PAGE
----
UCMJ Article 129
Burglary; Unlawful Entry
The MCM states any service member may be subject to prosecution for burglary if they with intent to commit an offense under this chapter, breaks and enters the building or structure of another. A service member may be subject to prosecution for unlawful entry if they unlawfully enter the real property of another or the personal property of another which amounts to a structure usually used for habitation or storage.
In order to be prosecuted for burglary, the prosecution must demonstrate that:
- the accused unlawfully broke and entered the building or structure of another; and
- the breaking and entering were done with the intent to commit an offense punishable under the UCMJ.
** The specification that the breaking and entering were with the intent to commit an offense punishable under Article 118-120, 120b-121, 122, 125-128a, and 130 may be added, if applicable.
In order to be convicted of unlawful entry, it must be proven that:
- the accused entered the real property of another; or certain personal property of another which amounts to a structure usually used for habitation or storage; and
- the entry was unlawful.
Understanding Article 129 (Burglary; Unlawful Entry) of the UCMJ
Article 129 combines and consolidates the crimes of burglary, housebreaking, and unlawful entry. Burglary does not require that the accused break and enter in the nighttime or that the structure entered constitute the dwelling house of another to commit the offense. The offense of burglary requires the accused to have committed the offense with intent to commit a punishable offense. The intended offense may be charged separately. Whether or not the intended offense is committed, attempted or impossible to complete is irrelevant.
To constitute breaking, there must be a breaking, actual or constructive. Merely entering through a hole left in the wall or roof or through an open window or door will not constitute a breaking; but if a person moves any obstruction to entry of the house without which movement the person could not have entered, the person has committed a breaking. Opening a closed door or window or other similar fixture, opening wider a door or window already partly open but insufficient for the entry, or cutting out the glass of a window or the netting of a screen is a sufficient breaking. The breaking of an inner door by one who has entered the house without breaking, or by a person lawfully within the house who has no authority to enter the particular room, is a sufficient breaking, but unless such a breaking is followed by an entry into the particular room with the requisite intent, burglary is not committed. There is a constructive breaking when the entry is gained by a trick, such as concealing oneself in a box; under false pretense, such as impersonating a gas or telephone inspector; by intimidating the occupants through violence or threats into opening the door; through collusion with a confederate, an occupant of the house; or by descending a chimney, even if only a partial descent is made and no room is entered.
An entry must be effected before the offense is complete, but the entry of any part of the body, even a finger, is sufficient. Insertion into the house of a tool or other instrument is also a sufficient entry, unless the insertion is solely to facilitate the breaking or entry. An entry is unlawful if made without consent of any person authorized to consent to entry or without other lawful authority. Neither specific intent to commit an offense, nor breaking is required for it to be considered an offense. An entry is unlawful if made without the consent of any person authorized to consent to entry or without other lawful authority.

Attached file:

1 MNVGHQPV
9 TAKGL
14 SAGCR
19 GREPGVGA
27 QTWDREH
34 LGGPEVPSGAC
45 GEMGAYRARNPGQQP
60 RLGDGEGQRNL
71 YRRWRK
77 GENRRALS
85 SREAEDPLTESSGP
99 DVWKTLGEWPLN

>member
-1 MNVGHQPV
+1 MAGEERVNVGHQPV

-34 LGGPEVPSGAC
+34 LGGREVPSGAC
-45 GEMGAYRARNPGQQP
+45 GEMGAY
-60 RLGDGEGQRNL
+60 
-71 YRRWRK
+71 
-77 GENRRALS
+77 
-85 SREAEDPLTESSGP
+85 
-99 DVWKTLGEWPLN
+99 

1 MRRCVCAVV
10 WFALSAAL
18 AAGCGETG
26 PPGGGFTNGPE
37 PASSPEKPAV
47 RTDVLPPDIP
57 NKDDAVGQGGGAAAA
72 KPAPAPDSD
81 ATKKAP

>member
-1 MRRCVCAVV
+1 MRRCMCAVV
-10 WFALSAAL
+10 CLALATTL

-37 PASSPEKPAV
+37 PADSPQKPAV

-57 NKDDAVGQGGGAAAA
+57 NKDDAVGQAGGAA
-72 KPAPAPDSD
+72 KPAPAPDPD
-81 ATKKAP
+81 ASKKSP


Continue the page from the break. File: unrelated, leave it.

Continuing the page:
Maximum Possible Punishment for Violations of Article 129
Service members convicted of burglary, with the intent to commit an offense punishable under Article 118-120, 120b-121, 122, 125-128a, or 130, faces a maximum possible punishment of a dishonorable discharge, forfeiture of all pay and allowances, and confinement for 10 years.
A conviction of burglary, with intent to commit any other offense punishable under the UCMJ, carries a maximum possible punishment of a dishonorable discharge, forfeiture of all pay and allowances, and confinement for 5 years.
An unlawful entry conviction carries a maximum possible punishment of a bad-conduct discharge, forfeiture of all pay and allowances, and confinement for 6 months.
How do you defend against Article 129 Burglary; Unlawful Entry charges?
When you are facing the combined resources of the military as well as the current cultural climate, you need to be prepared to defend your career and your freedom. Crisp and Associates, LLC has a team of experienced trial attorneys, with more than 75 years of combined experience, who have won these types of cases. This team includes the firm’s founder, Jonathan Crisp, a highly respected and sought-after attorney, speaker, and lecturer, who has served in the U.S. Army Judge Advocate General’s Corps (JAG) since 1998 and entered private practice in 2007.
If you, or someone you know, is facing Article 129 charges for Burglary; Unlawful Entry, you need to speak with a Military defense attorney right away. We understand what is at risk, and we know how to protect your career, your freedom, and your future. Please call Crisp and Associates Military at 888-258-1653 for a free consultation.
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